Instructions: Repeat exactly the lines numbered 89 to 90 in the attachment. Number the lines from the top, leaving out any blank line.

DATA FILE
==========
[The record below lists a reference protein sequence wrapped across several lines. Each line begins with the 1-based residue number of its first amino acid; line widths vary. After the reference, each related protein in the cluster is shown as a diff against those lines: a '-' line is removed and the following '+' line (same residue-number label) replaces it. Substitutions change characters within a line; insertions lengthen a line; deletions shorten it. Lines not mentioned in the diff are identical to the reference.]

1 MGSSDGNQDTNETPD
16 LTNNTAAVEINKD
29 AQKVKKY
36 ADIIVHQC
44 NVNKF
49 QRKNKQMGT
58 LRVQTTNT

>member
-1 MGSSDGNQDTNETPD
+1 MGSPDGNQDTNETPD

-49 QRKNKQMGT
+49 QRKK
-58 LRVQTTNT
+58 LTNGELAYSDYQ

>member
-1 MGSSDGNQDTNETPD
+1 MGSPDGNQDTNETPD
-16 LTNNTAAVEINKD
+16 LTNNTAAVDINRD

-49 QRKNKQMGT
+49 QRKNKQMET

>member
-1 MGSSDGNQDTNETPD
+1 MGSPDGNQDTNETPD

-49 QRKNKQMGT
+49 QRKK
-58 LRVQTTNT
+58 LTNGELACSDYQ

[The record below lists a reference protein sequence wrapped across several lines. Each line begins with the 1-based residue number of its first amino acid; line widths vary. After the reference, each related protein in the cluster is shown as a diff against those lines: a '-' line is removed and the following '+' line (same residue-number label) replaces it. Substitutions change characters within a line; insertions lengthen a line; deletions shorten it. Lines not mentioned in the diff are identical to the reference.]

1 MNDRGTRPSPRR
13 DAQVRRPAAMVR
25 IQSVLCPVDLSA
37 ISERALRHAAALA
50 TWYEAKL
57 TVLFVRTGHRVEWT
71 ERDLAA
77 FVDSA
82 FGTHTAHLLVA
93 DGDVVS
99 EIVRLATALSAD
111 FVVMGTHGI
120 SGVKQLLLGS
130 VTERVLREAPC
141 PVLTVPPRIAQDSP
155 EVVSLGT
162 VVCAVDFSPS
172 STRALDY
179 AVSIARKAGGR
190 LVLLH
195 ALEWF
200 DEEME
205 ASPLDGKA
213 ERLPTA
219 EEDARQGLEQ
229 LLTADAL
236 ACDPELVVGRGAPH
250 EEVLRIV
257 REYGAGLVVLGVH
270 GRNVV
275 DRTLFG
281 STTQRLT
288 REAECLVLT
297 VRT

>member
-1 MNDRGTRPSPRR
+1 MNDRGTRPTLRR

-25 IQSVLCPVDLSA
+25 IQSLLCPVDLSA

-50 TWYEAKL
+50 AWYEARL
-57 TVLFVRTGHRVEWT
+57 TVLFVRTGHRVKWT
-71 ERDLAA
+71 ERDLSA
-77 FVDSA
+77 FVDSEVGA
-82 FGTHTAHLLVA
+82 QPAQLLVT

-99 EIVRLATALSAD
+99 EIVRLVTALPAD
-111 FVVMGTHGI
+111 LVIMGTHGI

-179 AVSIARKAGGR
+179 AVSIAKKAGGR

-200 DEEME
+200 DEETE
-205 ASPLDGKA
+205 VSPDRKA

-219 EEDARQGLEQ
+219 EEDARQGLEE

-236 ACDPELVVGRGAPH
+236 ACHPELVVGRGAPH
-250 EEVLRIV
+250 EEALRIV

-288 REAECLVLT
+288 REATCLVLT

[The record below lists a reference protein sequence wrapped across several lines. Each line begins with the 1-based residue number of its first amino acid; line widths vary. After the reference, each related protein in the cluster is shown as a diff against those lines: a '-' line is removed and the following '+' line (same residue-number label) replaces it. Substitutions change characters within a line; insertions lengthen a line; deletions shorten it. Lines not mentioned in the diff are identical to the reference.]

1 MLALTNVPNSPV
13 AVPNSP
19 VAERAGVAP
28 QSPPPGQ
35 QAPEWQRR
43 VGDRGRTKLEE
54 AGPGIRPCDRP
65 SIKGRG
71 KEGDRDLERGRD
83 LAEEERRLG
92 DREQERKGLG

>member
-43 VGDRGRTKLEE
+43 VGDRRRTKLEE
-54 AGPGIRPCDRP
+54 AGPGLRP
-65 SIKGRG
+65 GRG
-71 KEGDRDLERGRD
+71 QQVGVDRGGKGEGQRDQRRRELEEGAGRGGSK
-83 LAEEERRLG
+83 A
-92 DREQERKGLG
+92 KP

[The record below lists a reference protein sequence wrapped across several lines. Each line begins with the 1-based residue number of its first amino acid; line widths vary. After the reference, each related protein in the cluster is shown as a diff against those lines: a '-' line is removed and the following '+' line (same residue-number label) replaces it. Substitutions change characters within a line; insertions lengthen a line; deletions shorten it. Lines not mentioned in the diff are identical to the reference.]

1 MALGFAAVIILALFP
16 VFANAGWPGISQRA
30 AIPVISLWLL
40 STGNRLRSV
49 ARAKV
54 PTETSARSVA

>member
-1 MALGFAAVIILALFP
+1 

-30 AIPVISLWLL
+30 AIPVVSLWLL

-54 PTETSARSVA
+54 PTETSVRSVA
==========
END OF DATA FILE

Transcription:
+205 VSPDRKA

-219 EEDARQGLEQ